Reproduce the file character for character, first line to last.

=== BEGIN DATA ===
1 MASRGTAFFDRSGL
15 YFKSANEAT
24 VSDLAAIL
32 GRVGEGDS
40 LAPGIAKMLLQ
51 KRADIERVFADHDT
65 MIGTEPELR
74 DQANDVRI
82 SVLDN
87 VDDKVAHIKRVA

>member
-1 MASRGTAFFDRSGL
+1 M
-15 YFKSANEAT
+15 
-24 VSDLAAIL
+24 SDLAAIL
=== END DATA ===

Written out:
1 MASRGTAFFDRSGL
15 YFKSANEAT
24 VSDLAAIL
32 GRVGEGDS
40 LAPGIAKMLLQ
51 KRADIERVFADHDT
65 MIGTEPELR
74 DQANDVRI
82 SVLDN
87 VDDKVAHIKRVA

>member
-1 MASRGTAFFDRSGL
+1 M
-15 YFKSANEAT
+15 
-24 VSDLAAIL
+24 SDLAAIL